- 4021 Summit Plaza Drive, Louisville, KY, 40241
- (502) 394-9797
- Overall User Rating:
- (1 rating)
- Monday-Thursday, 11:30 a.m.-10 p.m.; Friday, 11:30 a.m.-11 p.m.; Saturday, noon-11 p.m.; Sunday, noon-9 p.m.
- Official Web Site:
In 2007, Ruth’s Chris Steakhouse Inc. announced that it was purchasing Mitchell’s Fish Market, an upscale restaurant chain that was part of the Cameron Mitchell family of restaurants based in Columbus, Ohio. The deal was part of a transaction so large — 94 million bucks — that it required Federal Trade Commission approval.
The deal left Cameron Mitchell with a dozen or so restaurants scattered across nine states — including the Louisville outpost of the Martini Italian Bistro mini-chain. Almost immediately, Business First reported that Martini’s manager, Jim Davis, was negotiating to buy the restaurant, an anchor restaurant at The Summit, and turn it into a locally owned and operated establishment.
It took a while — not surprisingly, considering the economics of the restaurant business during the Great Recession. But Davis pulled it off. And yes, Martini Italian Bistro is now as local as it can be.
Truth to tell, Martini Italian Bistro was a very fine restaurant when I reviewed it some years ago — one of those little chains where the scale of operations allows it to maintain a high level of quality, value and service. That polished professional feel is very much intact.
The dining area has the grand, lofty feel of an Italian piazza, complete with decorative rope-twist columns and brightly colored flags hanging from the ceiling. The lighting is tinged with gold, and even on a very busy night (the dining room is set up so that on the fringes very large parties can enjoy big celebratory dinners) sound levels are comfortable for conversation, and service is efficient and knowledgeable.
The core menu hasn’t changed much — yet. But chef Allen Hubbard Sr., whose culinary history includes time in the kitchen at the prestigious Vincenzo’s, is introducing little touches in the form of interesting seasonal specials (risotto with salmon, shrimp and mussels in a saffron-infused white wine sauce, $15.99), creative presentations and an increased emphasis on local sourcing.
For the moment, Hubbard’s kitchen is already dishing up good stuff. For a casual meal (or perhaps as a starter or side) there are hand-tossed pizzas baked in a wood-burning oven (whether you’re a vegetarian or not, Melanzana — made with fresh eggplant, spinach, roasted red peppers, provolone and caramelized onions — might be on your list; $11.99).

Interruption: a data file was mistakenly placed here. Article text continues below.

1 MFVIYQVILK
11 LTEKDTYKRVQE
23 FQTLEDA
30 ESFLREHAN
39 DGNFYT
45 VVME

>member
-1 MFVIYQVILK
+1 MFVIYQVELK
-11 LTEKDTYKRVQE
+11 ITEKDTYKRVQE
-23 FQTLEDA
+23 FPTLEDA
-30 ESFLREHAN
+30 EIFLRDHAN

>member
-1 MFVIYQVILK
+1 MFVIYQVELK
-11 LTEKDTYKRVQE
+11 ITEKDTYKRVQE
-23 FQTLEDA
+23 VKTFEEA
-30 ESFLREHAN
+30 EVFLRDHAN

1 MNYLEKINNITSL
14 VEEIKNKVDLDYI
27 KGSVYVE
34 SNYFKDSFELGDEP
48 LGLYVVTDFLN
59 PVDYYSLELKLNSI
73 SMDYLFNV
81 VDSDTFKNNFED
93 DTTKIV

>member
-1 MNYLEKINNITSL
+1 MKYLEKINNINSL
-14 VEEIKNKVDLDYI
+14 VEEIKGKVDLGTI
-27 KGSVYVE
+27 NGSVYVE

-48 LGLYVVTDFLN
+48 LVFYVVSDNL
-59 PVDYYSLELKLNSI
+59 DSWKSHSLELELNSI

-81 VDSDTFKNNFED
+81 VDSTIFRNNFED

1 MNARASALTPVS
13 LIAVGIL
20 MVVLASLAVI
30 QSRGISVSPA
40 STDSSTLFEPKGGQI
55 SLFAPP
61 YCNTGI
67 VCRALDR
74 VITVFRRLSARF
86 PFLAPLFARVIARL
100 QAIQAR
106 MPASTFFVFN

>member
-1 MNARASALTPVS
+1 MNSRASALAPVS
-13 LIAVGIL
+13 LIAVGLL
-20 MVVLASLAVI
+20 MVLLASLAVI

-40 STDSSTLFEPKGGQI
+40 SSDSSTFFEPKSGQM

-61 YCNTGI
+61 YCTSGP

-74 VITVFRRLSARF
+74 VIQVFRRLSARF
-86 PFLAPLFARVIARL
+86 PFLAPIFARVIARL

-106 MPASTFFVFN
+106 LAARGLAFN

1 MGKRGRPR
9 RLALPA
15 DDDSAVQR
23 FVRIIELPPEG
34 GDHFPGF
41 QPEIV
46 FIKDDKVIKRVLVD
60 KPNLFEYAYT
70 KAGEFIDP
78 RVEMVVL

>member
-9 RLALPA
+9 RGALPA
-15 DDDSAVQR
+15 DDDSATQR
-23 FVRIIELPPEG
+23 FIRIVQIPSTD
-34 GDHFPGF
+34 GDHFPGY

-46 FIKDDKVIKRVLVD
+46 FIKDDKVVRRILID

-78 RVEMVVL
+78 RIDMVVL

And if you want to get a group of four or more off to a hot, creamy, satisfying start, go for the spinach al forno ($10.99), a red, green and golden oven-baked assembly of spinach, sun-dried tomatoes and artichoke hearts bathed in Parmesan cream served with garlic Parmesan crostini for dipping. And dip you will — though if you’re a party of two, you’ll certainly find yourself wishing a smaller portion were available.
Pastas come baked (lasagna filled with sausage, $15.99; baked rigatoni with shrimp, lobster, garlic, tomatoes and basil-pesto breadcrumbs, $16.99) or loose and saucy — like the appetizing plateful of al dente linguine that served one night as an excellent backdrop for tender sauteed shrimp, crimson strips of sun-dried tomatoes, capers and a few paper-thin slices of lemon in a light lemon-butter-garlic sauce ($16.50).
Add a Caesar salad or the vividly colored chopped house salad (dressed with a faint hint of sweetness) to a pasta or an entree for $2.99, and the meal will feel more than generous. And by the way, if you’re looking for whole-wheat or gluten-free pasta, Martini Italian Bistro can accommodate you.
If you’re in the mood for protein, there’s a balsamic pork chop ($19.99), or broiled salmon served with wood-fired asparagus ($18.99), or, my favorite, a rib eye marinated in citrus, garlic and parsley grilled to a (for me) perfect medium-rare state, topped with a dose of crisp fried onions, and served with bright green skillet-seared beans and roasted potatoes ($21.99).
And as for dessert, tiramisu served in a martini glass adorned with a bright purple and white blossom and a couple of wafers of dark chocolate was a memorable closing course.
You can email freelance restaurant critic Marty Rosen at email@example.com.